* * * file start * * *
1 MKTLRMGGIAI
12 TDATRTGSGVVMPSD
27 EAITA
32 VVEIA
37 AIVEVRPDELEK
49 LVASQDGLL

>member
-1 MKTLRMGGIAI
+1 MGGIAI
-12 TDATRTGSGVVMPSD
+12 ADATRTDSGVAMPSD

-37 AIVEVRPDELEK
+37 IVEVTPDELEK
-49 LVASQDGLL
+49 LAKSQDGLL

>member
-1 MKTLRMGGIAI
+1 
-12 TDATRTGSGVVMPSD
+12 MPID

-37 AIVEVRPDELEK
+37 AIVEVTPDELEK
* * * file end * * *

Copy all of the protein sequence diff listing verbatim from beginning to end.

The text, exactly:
1 MKTLRMGGIAI
12 TDATRTGSGVVMPSD
27 EAITA
32 VVEIA
37 AIVEVRPDELEK
49 LVASQDGLL

>member
-1 MKTLRMGGIAI
+1 MGGIAI
-12 TDATRTGSGVVMPSD
+12 ADATRTDSGVAMPSD

-37 AIVEVRPDELEK
+37 IVEVTPDELEK
-49 LVASQDGLL
+49 LAKSQDGLL

>member
-1 MKTLRMGGIAI
+1 
-12 TDATRTGSGVVMPSD
+12 MPID

-37 AIVEVRPDELEK
+37 AIVEVTPDELEK